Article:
Last spring, Garciaparra made an impressive transition learning to play first base, where he had never appeared professionally. The longtime shortstop has played 34 games of Major League third base, for the Chicago Cubs in 2005.
"It's not on my radar screen yet," Little said. "I know he's done that. We just moved him to a new position last year, so I'm really hesitant to consider it right now. But we might do anything when it gets down to it to make us the best team we can be. I'm not ruling anything out."
Garciaparra has his infielder's glove ready and said he would move again if asked. When he re-signed with the Dodgers over the winter, he told the club he was open to changing positions again if the club believed it would enhance the chances of winning. He said it was not necessary for him to approach Little and volunteer.
"Grady knows I would do it," he said.
Then-Chicago manager Dusty Baker didn't know Garciaparra would be so willing to take one for the team back in 2005. Exclusively a shortstop the first eight years of his career except for one game at second base as a rookie, Garciaparra had never played third base until 2005 with the Cubs and he did it with only one day of practice, voluntarily.
Third baseman Aramis Ramirez pulled a quadriceps muscle on Aug. 24, a Wednesday. That night, Garciaparra went into his manager's office and told him if he needed a replacement at third base, he would make the move.
"Dusty asked, 'Really?' I said, 'Really,' " Garciaparra recalled.
The Cubs were off the next day, but Garciaparra went to Wrigley Field and had coach Chris Speier hit him ground balls at the new position. The following day he started there and played 34 games the rest of the way, committing six errors.
"I came to Wrigley that off-day to see Nomar take ground balls from Speier because I wanted to see his movement and his footwork and how he threw from a different arm angle," recalled Baker, now an ESPN analyst.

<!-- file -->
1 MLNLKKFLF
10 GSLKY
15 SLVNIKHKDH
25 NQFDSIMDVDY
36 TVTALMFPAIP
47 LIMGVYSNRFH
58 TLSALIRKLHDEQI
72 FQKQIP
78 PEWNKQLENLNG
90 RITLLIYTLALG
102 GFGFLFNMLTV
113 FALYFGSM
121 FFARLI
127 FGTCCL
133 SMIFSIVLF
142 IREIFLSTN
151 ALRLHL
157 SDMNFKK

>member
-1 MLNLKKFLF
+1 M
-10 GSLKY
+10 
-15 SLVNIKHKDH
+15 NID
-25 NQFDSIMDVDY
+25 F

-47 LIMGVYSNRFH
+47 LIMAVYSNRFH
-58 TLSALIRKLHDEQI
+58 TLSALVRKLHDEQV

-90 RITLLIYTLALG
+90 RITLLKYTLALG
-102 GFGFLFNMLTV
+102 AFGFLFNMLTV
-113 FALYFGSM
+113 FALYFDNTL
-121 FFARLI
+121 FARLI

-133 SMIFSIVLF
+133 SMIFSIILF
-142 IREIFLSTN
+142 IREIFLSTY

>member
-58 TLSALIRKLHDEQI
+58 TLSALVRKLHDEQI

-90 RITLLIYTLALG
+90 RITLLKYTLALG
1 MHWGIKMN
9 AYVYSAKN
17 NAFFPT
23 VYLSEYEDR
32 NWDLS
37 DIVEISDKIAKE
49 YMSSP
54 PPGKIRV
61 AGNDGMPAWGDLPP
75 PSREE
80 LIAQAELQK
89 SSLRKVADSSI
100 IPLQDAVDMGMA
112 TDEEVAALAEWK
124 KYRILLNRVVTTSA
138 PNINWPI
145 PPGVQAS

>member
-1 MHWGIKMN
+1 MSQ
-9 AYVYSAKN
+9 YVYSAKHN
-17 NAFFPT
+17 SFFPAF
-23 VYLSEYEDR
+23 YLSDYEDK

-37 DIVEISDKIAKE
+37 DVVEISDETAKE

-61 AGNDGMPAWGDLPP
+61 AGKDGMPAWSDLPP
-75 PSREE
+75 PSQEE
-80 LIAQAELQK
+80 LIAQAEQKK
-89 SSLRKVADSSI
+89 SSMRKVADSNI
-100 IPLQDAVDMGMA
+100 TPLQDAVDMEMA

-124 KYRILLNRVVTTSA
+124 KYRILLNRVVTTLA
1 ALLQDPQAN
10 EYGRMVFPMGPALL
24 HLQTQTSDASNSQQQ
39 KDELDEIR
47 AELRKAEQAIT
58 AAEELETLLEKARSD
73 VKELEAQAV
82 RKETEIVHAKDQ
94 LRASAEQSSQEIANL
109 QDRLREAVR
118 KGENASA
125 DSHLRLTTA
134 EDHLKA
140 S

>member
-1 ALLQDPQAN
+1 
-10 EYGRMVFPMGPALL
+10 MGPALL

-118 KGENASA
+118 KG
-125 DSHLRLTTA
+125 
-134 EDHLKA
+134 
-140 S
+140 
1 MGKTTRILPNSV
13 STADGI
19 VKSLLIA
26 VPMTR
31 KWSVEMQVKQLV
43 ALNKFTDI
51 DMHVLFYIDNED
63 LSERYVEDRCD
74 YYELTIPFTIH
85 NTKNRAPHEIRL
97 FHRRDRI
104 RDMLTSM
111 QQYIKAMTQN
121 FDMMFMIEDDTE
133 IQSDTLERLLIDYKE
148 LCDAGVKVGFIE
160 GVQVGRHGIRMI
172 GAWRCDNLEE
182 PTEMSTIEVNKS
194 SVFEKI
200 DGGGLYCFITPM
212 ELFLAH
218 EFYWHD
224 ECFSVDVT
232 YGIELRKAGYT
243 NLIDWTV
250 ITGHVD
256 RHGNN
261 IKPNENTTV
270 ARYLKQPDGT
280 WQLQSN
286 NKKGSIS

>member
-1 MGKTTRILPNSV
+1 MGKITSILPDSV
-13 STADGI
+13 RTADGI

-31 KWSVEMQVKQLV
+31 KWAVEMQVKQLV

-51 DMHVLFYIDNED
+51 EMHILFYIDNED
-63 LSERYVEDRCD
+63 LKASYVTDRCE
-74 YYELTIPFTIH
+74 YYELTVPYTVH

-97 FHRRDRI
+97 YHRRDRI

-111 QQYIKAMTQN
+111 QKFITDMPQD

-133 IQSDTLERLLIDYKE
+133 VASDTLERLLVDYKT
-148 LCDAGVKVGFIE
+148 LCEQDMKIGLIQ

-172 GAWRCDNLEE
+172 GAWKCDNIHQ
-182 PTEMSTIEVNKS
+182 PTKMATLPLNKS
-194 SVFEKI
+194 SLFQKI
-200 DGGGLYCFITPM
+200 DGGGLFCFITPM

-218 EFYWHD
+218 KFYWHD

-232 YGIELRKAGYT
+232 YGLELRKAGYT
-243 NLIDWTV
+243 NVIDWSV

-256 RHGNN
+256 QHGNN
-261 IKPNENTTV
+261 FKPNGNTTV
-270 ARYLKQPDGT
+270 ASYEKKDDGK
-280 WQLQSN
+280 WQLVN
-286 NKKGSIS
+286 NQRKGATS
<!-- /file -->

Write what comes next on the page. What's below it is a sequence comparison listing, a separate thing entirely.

"At first, things moved a little quick for him over there. But he played a very good third base for a guy who hadn't played there. If a guy can play shortstop the way he can, he can play third base. Now he's played a very good first base. Third and first are similar positions, just opposite. It's not like moving a guy in from the outfield."
The thought of Garciaparra joining shortstop Rafael Furcal on the left side of the infield would be a ground-ball pitcher's dream come true. Plan A for the Dodgers has been for Betemit to be the regular third baseman, although so far this spring he's 0-for-9 with four strikeouts and two errors. He did not play Tuesday. He hit 18 home runs last year, splitting time between Atlanta and Los Angeles last year. He committed seven errors in 79 games and he has a strong throwing arm. He's a switch-hitter who struggled badly batting right-handed but, at 25, has upside potential.
So, too, does La Roche, one of the top prospects in the system. He swings the bat with authority and has hit with power at every level. He was drafted as a shortstop and had a brief tryout at catcher, but has been primarily a third baseman in the Minor Leagues. He'll get dirty and sacrifice his body at third, but he'll play because of his bat, not his glove. This spring he's 4-for-15 (.267) and also has two errors, having gone 1-for-5 with two strikeouts as the designated hitter Tuesday.
Knowing general manager Ned Colletti's preference for veterans, it is a real longshot that La Roche could win the job outright out of Spring Training without even one previous game of Major League experience.
Olmedo Saenz can play third base, but his primary job is pinch-hitting. Wilson Valdez can play third, but he's primarily a shortstop. Also in camp are non-roster infielders Fernando Tatis and Damian Jackson, but neither is considered an everyday option, and veteran utilityman Ramon Martinez, who had a two-run single Tuesday.
Loney, who hit .380 last year at Triple-A, is hitting .312 this spring.